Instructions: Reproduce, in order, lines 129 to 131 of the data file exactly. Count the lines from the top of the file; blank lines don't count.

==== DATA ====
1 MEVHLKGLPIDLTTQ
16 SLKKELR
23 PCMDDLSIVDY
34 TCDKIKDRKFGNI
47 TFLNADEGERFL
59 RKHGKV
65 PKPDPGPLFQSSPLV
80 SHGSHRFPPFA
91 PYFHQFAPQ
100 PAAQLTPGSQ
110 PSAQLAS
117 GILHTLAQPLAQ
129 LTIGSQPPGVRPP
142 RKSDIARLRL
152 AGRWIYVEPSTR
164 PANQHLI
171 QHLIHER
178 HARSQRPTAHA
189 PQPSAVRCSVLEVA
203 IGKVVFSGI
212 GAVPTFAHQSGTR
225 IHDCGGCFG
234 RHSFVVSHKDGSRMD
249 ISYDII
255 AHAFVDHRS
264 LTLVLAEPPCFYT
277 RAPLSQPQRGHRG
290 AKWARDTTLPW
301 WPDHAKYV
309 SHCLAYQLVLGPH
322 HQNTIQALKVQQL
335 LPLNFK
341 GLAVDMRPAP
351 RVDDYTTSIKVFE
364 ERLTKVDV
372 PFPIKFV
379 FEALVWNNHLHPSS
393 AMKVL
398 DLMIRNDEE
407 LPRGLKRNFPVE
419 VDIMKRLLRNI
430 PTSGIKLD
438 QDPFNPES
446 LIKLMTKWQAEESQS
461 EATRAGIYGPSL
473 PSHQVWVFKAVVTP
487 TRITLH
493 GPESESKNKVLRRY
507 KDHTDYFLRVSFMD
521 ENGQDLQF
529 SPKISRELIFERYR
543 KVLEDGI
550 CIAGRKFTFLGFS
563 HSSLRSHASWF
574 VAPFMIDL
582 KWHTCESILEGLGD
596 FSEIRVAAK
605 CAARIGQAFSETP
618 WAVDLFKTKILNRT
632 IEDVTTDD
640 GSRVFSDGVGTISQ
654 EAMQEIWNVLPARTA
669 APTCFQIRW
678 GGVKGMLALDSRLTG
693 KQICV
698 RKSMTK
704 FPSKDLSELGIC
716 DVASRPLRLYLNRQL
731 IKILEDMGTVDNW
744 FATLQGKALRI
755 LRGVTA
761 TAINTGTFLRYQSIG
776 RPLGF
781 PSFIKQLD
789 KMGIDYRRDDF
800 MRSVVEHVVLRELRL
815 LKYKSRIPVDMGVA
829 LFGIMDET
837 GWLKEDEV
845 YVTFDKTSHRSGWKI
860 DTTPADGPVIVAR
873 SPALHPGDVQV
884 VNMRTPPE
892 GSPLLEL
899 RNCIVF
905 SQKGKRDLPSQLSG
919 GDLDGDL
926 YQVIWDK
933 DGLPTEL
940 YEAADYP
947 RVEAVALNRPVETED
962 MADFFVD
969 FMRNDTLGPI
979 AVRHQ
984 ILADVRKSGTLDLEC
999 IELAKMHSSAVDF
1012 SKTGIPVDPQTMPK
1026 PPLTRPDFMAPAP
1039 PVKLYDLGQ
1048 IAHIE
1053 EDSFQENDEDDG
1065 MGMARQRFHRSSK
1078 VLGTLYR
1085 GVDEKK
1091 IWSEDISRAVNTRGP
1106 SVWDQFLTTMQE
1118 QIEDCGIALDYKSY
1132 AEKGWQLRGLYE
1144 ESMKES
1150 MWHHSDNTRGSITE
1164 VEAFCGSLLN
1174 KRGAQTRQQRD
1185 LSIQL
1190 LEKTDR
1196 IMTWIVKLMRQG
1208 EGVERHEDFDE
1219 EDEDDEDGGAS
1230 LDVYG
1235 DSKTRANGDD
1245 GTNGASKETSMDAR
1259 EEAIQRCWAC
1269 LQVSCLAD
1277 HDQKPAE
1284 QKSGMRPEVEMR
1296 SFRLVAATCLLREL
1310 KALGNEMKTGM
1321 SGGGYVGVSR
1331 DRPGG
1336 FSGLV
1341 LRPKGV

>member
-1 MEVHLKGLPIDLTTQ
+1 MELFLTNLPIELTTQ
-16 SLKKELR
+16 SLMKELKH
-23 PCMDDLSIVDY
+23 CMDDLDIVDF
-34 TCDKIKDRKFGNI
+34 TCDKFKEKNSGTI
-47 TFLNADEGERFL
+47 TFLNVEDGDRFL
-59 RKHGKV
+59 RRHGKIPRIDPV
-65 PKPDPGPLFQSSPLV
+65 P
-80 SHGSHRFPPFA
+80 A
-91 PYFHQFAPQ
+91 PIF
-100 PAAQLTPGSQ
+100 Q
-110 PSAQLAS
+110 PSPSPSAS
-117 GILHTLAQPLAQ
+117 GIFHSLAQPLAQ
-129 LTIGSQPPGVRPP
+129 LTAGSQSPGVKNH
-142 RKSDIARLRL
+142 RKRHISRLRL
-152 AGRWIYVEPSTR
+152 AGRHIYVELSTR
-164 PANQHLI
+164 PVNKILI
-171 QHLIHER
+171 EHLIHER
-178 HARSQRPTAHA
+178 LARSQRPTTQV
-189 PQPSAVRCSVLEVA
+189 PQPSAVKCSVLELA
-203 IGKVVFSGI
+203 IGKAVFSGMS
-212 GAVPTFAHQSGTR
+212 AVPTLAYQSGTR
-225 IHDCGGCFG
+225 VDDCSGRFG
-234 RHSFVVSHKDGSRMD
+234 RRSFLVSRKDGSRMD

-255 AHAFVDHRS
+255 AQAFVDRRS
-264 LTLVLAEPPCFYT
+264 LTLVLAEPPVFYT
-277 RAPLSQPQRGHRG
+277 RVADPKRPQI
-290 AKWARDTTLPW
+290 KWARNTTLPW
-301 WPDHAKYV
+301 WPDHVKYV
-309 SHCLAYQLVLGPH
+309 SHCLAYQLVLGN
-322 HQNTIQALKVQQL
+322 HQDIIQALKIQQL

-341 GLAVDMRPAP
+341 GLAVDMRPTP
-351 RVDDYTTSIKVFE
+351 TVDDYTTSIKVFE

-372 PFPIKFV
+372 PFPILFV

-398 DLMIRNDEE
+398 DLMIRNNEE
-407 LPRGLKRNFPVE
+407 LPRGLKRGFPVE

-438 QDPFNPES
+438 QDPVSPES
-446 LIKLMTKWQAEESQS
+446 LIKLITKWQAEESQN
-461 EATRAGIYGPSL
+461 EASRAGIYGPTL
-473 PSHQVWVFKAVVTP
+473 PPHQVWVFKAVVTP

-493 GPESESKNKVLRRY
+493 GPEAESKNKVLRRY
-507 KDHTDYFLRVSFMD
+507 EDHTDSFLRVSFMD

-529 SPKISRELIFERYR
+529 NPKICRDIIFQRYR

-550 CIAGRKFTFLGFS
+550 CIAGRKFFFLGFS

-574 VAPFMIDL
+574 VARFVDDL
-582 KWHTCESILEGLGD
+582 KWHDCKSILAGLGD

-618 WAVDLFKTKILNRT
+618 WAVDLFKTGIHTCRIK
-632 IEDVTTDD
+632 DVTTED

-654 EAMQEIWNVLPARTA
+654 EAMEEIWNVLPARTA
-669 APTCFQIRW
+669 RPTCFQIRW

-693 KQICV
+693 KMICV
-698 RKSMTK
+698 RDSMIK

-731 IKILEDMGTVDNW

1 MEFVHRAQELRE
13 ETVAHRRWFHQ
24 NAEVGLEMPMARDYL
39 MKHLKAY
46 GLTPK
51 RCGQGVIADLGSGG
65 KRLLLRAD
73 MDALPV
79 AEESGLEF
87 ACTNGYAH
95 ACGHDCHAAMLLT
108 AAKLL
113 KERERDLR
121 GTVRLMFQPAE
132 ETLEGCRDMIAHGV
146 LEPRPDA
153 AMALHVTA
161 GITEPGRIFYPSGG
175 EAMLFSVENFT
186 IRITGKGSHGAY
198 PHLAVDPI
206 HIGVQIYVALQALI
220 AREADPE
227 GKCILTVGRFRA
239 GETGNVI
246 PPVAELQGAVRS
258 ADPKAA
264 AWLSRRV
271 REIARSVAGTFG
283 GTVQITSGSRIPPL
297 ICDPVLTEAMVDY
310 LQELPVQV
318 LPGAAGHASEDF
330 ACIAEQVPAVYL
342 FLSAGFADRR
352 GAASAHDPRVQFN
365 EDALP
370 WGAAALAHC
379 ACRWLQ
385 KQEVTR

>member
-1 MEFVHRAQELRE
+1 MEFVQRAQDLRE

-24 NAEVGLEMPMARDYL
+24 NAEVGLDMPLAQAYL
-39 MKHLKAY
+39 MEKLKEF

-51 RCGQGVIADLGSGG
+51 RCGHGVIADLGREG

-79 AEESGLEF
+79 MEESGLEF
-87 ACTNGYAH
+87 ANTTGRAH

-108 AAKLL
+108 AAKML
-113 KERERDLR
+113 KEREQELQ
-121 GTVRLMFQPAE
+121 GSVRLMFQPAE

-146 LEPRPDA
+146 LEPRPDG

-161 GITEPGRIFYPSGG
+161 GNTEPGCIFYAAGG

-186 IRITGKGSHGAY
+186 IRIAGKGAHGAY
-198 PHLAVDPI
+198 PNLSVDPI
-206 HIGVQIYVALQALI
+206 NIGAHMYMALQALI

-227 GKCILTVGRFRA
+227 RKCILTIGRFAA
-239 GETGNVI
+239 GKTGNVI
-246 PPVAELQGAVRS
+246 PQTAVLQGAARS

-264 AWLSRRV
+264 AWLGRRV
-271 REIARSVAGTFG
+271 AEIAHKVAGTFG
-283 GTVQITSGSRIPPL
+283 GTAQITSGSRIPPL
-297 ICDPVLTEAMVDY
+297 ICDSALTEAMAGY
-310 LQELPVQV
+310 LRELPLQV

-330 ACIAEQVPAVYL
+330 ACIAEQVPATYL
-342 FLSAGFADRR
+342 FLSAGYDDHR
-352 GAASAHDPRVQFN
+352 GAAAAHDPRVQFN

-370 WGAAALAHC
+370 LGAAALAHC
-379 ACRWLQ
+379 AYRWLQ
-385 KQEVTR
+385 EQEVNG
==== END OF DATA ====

1336 FSGLV
1341 LRPKGV

>member